Protecting yourself online has never been so important. The need to use common sense and adequate security and privacy tools is vital. If you’ve come here looking to become an online ninja, surfing securely through the electronic ether well perhaps I can point you in the right direction.
But First the Danger
Finding any sort of anonymity is difficult online, you’re tracked and logged through your ISP, company firewalls, web sites you visit and a thousand other devices in between.
Your IP address can be tracked back to the very PC you’re sitting at and the logs stored and backed up in your ISP contain virtually everything you’ve done online for the last two years.
When I say everything, I’m not kidding – and yes it does include the fact that you watched the Kylie Minogue Agent Provocateur ad 6 times in a row last Friday when you came home from the bar.
Now the Inconvenience
Sometimes it’s not actually the paranoia (oh and yes they are watching you), but the inconvenience that drives people in search of a Ninja proxy to surf through. This is down to the increasing pervasiveness of a system called geotargeting – I’ll add a better description of this but it’s basically the way that websites restrict what you can watch depending on your location.
You’ve probably seen it in action -
- Want to watch BBC Iplayer but are not in UK – Sorry blocked by IP address
- Catch up on some shows on Hulu while on holiday in France – Nope blocked by IP address
- View the news on ABC whilst in Canada – Nope blocked by IP address again.
The real list is much, much longer – from accessing Youtube, just about any big media site, or if you’re unlucky to live in a country where it’s considered bad for you to access Facebook - it’s likely you’re going to get blocked for not having the right IP address.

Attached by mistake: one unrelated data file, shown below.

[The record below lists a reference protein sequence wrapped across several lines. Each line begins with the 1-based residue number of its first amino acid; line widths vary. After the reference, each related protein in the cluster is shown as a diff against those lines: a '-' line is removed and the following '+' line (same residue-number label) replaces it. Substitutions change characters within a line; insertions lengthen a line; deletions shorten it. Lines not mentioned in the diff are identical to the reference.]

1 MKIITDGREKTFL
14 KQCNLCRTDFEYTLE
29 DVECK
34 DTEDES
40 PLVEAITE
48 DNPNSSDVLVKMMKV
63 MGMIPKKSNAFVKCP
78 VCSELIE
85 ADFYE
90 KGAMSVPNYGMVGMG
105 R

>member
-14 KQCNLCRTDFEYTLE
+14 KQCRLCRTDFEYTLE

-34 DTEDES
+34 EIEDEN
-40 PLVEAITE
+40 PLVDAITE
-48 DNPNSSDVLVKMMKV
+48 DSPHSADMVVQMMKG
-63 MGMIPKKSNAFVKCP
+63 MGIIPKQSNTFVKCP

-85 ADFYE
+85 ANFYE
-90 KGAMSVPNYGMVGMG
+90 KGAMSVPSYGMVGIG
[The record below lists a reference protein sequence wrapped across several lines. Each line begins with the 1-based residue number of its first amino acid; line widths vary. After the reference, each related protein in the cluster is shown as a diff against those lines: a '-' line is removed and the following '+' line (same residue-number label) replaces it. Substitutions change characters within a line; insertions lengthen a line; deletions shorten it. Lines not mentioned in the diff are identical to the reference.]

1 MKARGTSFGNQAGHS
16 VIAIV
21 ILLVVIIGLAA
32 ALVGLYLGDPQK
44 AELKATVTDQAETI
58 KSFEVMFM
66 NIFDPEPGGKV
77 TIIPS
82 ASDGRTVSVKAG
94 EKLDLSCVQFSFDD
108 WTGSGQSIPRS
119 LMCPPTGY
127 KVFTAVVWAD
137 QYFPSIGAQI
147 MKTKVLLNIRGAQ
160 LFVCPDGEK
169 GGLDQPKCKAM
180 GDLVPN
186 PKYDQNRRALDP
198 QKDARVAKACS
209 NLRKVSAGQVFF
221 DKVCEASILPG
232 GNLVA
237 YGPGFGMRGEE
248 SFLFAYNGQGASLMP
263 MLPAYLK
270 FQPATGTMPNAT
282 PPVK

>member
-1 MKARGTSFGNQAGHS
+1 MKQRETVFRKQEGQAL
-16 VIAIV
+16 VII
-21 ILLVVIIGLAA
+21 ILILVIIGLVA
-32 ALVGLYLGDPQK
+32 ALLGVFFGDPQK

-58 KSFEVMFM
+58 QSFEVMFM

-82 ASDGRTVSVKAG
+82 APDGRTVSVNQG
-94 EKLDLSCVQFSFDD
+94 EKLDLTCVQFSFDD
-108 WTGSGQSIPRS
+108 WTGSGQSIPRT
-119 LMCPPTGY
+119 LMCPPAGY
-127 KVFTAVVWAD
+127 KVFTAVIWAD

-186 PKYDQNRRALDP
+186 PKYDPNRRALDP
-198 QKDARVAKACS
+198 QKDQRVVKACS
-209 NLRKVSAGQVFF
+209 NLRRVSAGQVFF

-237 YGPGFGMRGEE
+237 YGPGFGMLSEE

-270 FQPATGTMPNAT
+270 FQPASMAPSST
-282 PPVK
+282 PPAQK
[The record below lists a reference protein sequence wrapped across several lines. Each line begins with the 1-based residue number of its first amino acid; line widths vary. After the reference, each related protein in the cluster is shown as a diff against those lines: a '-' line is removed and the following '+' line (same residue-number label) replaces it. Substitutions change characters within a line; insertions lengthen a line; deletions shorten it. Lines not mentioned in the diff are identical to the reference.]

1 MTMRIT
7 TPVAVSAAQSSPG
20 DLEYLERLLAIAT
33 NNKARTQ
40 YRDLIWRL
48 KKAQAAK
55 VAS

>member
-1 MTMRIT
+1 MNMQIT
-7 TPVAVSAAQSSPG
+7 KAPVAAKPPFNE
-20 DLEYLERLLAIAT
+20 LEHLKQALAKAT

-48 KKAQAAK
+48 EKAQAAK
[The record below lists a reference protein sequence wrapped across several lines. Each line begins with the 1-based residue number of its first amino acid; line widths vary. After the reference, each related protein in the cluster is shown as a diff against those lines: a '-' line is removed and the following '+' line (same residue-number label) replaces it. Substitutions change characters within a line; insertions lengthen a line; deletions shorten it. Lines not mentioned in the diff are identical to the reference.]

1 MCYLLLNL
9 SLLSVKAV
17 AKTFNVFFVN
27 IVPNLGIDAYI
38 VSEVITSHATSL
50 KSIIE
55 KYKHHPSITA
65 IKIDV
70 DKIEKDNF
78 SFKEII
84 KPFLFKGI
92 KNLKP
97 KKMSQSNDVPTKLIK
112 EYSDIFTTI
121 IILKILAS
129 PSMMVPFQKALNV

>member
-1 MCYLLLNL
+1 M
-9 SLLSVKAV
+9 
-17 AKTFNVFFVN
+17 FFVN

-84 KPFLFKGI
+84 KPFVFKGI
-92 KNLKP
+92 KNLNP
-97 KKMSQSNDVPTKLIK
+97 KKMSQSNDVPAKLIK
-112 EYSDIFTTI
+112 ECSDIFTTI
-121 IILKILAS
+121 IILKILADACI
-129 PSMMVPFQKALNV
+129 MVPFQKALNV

So people are fed up with being blocked, monitored, logged and basically having their online experience controlled and analysed – so they look online and read about ninja proxies. What they find is loads of web pages called Ninja something or other and a basic install of a web proxy called Glype. They will promise you all sorts of super, secret ninja surfing via their little browsing frame – but I’m afraid it’s not true.
The Truth About Ninja Proxies
Unfortunately that’s what the majority end up doing, searching in Google and finding some Ninja web site or something like that. In the middle of the page their will be a little box inviting you to search via their site – something like this
Is it secure ?
In a word – No.
Well if you trust a complete stranger who has set up a free server, installed Glype and covered it in ads – to look after your data then of course it’s fine. It doesn’t bypass most firewalls, it certainly doesn’t give you anonymity – it does add many more risks to your browsing.
For those of us who prefer reality it’s a complete waste of time, all you are doing is funneling your data through another unknown, insecure point. In some circumstance the setup may obscure your IP address slightly but that’s about it – you also be leaving yet another log of your activities on this guys server.
Don’t think you’ll be able to stream previously blocked video either like BBC Iplayer or Hulu because you can’t watch these through a little Iframe window and besides the servers are normally basic ones that would struggle to stream video to one person not the thousands who’ll probably be trying.
The real ninja proxy experience will obscure your IP address completely through an advanced network of high speed, highly secure servers across the planet. It will be high speed and high performance allowing media streaming direct to your PC from wherever you are – so watch the BBC Iplayer or Hulu or any site you care to try.
It can be set to automatically switch your browsing data across to a different server across the globe every few minutes.
But finally it will also encrypt your data meaning that you really can be anonymous, your ISP logs included. In fact the only readable logs of your online existence are briefly on the secure servers and are deleted immediately.
You can find it here.